University of California

Presentations 2016

Kandelous, Maziar

Presentation Title
Nitrate sensitive salinity management
Institution
University of California Davis
Presentation
Profile Picture
Abstract
The majority of growers in California have adopted their irrigation system to micro-irrigation systems (drip and micro-spray) in response to the need for improving the management practices for both irrigation and fertigation toward a sustainable agricultural practice. Whereas providing water and nutrient to plants through micro-irrigation system offer a great opportunity to move toward Best Management Practices by reducing the water and nutrient loss through runoff and deep percolation, leaching is an undeniable part of irrigated agricultural practices, since salt accumulation in the root zone adversely affects crop growth and yield. Irrigation strategies, fertigation management, nitrate leaching and salinity management are therefore linked and strategies must be developed that optimize productivity while minimizing nitrate leaching and avoiding salt-induced stress. Perennial species and micro-irrigation impose unique challenges for salinity management and strategies developed for annual crops are not optimized for tree crops. Specifically, 1) for salt sensitive crops (e.g., almond) as water quality diminishes greater leaching volumes will be required, 2) micro-irrigation results in local salt deposition at the lateral and vertical margin of the wetting pattern, and thus water and nitrate within this high salt margin will not be available for uptake, 3) if not conducted properly, strategies that optimize salt leaching to the periphery of the rooted zone will simultaneously leach nitrate. Given the complexity of solute management under micro-irrigation and the lack of information on crop response to salinity and the lack of information on the effects of salinity on root distribution and nitrate uptake it is virtually impossible for growers to make informed irrigation management decisions that satisfy the dual goal of minimizing root zone salinity while simultaneously minimizing nitrate leaching. Therefore, proper irrigation/fertigation management guidelines for grower require a more detailed understanding of patterns of root growth and N uptake in response to non-uniform water and salt distribution. The application of irrigation water and fertigated nutrients, as well as root distribution, and nutrient and water uptake all clearly interact with soil properties and fertilizer source in a complex manner that cannot easily be resolved with ‘experience’ or experimentation alone. we aim to employ an existing and widely used modeling platform, HYDRUS, to conduct numerical simulation for different scenarios for a variety of almond cultivar, soil types, and different level of salinity and combine it with data obtained field/lysimeter experiments to be used as an integrated water and nitrate management tool. This will provide a means to transfer outcome of the treatments and findings of this project to other orchards with other soil types, tree root systems, crop salinity threshold, etc.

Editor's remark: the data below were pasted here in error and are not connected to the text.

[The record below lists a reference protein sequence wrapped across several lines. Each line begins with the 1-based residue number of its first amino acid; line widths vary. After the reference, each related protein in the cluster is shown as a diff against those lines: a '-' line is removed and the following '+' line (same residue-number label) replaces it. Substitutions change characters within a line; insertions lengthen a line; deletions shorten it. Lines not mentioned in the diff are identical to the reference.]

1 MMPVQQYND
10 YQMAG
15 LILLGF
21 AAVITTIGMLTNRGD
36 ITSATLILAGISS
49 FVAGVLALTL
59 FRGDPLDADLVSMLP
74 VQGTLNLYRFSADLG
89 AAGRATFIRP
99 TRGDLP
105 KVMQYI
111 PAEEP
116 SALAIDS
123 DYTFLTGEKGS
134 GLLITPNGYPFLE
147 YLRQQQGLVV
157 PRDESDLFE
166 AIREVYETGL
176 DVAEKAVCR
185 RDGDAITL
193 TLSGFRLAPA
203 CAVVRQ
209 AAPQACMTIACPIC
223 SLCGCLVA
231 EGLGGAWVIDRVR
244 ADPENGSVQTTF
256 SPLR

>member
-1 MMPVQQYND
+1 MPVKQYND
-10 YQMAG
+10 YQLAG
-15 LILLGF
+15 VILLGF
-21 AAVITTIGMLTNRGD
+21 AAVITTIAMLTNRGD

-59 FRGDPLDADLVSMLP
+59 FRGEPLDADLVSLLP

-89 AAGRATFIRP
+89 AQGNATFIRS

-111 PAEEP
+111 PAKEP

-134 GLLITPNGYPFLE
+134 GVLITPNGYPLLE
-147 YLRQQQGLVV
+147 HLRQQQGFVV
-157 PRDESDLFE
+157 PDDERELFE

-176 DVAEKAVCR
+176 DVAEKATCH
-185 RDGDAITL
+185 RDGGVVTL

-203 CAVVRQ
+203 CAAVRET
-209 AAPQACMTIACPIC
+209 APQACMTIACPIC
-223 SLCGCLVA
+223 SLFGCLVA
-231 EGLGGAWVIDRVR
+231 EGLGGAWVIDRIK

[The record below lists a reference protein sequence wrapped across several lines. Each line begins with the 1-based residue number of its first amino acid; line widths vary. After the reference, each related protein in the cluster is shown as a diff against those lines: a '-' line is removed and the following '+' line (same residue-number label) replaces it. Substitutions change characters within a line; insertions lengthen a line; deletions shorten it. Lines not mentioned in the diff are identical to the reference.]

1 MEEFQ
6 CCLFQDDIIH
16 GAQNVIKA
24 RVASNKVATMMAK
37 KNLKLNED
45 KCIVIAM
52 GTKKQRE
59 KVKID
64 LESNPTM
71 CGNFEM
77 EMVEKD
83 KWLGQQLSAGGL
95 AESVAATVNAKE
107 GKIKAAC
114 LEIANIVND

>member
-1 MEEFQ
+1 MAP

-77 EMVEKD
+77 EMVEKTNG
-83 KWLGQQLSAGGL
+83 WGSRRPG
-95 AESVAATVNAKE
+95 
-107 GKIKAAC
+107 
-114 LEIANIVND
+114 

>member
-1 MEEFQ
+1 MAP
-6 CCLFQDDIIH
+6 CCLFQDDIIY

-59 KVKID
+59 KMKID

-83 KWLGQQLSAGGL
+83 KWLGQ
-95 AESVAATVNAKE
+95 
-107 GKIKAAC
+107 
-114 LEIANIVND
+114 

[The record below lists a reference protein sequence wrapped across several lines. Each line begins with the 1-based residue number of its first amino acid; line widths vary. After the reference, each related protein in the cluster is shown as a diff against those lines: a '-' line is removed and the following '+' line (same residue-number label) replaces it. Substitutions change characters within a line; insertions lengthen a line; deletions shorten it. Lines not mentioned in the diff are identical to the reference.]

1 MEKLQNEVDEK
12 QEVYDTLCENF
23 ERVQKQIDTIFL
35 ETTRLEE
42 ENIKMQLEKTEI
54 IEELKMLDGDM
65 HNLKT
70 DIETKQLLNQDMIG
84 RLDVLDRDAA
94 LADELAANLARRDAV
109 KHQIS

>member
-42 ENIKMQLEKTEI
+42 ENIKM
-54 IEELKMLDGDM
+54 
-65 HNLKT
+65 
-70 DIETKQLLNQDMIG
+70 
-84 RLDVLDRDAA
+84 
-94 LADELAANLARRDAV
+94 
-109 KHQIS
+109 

Top of page

Webmaster Email: thharter@ucdavis.edu